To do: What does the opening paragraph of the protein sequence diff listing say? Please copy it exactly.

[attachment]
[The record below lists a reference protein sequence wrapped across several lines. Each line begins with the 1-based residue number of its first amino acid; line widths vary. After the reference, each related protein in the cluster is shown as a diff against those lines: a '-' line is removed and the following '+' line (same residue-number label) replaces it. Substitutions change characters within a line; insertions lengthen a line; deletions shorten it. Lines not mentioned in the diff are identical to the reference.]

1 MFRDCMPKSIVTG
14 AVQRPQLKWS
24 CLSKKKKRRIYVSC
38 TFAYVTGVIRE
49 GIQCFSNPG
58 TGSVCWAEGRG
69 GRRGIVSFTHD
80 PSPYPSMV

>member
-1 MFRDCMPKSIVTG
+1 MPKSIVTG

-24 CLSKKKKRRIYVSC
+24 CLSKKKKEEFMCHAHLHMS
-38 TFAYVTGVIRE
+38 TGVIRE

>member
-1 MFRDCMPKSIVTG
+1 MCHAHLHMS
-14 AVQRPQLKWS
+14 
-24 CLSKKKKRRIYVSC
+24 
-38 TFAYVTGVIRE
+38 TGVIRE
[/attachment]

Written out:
[The record below lists a reference protein sequence wrapped across several lines. Each line begins with the 1-based residue number of its first amino acid; line widths vary. After the reference, each related protein in the cluster is shown as a diff against those lines: a '-' line is removed and the following '+' line (same residue-number label) replaces it. Substitutions change characters within a line; insertions lengthen a line; deletions shorten it. Lines not mentioned in the diff are identical to the reference.]